Day 4 – Final morning in Hull and To Rugby via Clumber Park

Summer 2019: Day 4 – Final morning in Hull and to Rugby via Clumber Park 

This summer I’ve posted what we’ve been up to each day of the school holidays – you can see a summary of our adventures at our 2019: 42 Days of Summer page.

Day 4 -Microbes Exhibition at Ferens Art Gallery

Boy 2 was keen to have a final explore in Hull before setting off to Rugby later in the day, so we headed to the transport museum in the museum quarter.

We had a go in an olden day car simulator (£1), a dark horse and carriage (which was surprisingly comfortable), and learned how to tie knots with the Hull Sea Cadets who were demonstrating for the day.

As we exited the Hull Land Train was outside, so we hoped on (£2 each) and I’m really pleased we did. The conductor was selling ice creams (only £1) and continually cracking jokes and interacting with people round the route.

We hopped off at Feren’s Art Gallery where the Sea of Hull” pictures are no longer on display, so I picked up a fridge magnet in the shop instead. The Sea of Hull was an interactive sea of 3,200 people stripped naked and painted blue, lying in the streets of Hull for an art project.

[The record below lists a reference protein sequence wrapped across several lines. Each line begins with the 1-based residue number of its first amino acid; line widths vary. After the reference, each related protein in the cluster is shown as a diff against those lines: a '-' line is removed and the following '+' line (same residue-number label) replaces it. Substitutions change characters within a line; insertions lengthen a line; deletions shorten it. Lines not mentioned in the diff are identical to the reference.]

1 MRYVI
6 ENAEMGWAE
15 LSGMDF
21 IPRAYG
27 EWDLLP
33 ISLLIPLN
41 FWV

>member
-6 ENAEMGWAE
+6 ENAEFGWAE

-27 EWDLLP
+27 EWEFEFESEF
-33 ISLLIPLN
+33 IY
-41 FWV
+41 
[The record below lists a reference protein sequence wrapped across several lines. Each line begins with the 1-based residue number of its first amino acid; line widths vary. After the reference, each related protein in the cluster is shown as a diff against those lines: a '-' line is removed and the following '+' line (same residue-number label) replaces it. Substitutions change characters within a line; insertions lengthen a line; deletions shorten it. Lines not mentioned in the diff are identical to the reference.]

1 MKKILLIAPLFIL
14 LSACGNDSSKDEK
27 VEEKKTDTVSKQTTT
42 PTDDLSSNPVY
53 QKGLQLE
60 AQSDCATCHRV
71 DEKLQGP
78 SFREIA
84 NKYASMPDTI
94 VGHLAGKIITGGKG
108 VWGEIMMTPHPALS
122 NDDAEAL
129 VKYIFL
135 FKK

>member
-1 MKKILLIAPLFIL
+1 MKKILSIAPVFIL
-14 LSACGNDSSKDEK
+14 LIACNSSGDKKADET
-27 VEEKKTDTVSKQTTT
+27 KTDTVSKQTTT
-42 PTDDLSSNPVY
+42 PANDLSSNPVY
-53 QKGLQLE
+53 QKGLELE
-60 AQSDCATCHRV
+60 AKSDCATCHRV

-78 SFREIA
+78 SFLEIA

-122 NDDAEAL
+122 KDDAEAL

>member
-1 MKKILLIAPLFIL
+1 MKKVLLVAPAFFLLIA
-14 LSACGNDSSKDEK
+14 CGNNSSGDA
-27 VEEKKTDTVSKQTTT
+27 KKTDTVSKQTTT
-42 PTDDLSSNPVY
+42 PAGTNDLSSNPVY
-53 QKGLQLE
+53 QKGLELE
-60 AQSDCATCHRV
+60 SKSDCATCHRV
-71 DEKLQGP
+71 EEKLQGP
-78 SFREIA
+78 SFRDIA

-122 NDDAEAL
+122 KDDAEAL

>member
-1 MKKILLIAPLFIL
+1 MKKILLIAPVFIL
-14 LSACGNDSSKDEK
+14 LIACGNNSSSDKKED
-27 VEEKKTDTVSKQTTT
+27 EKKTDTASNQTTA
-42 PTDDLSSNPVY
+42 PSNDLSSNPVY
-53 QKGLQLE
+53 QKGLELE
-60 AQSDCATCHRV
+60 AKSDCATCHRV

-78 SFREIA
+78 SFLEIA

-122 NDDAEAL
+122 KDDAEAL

The boys enjoyed a dangling art display where the pink body parts moved and vibrated as you approached. They also liked the microbes exhibition with brightly coloured big puffy things across the full room. It was impressive.

Finally, we stopped at a street called “The Land of Green Ginger” to photograph England’s smallest window.

 

Day 4 – To Rugby Via Clumber Park

We set off to Rugby at midday, a three hour trip, and I was shocked the temperature gauge in the car got to 36 degrees. The traffic announcements said in some parts of the UK the tarmac has been melting due to the heat. I wished I’d got the air conditioning fixed, as it was torture (luckily the boys slept most of the way).

To break the route I’d planned to stop at The Workhouse, Southwell (National trust), as it looks interesting and is good to help put things in perspective. However, on the way, we drove right past the entrance to another National Trust called Clumber Park, and I’d clocked they had a park so decided to stop there instead.

The drive from the gate house to the visitor centre was the longest I’ve ever been on, and the estate is huge. There was lots to do and it felt like CentreParcs with lots of people cycling (there was a bike hire hut on site).

Being in Robin Hood country, there were lots of trees and we spent most of our time in two shaded play areas, both close to the centre. We looked round the sports field, walked through the pleasure grounds and cooled down in the chapel too.

We arrived at Rugby in time for tea, and have had a nice relaxing tablets evening – well, as relaxed as you can be in a 30 degree room with no air conditioning – wowch 

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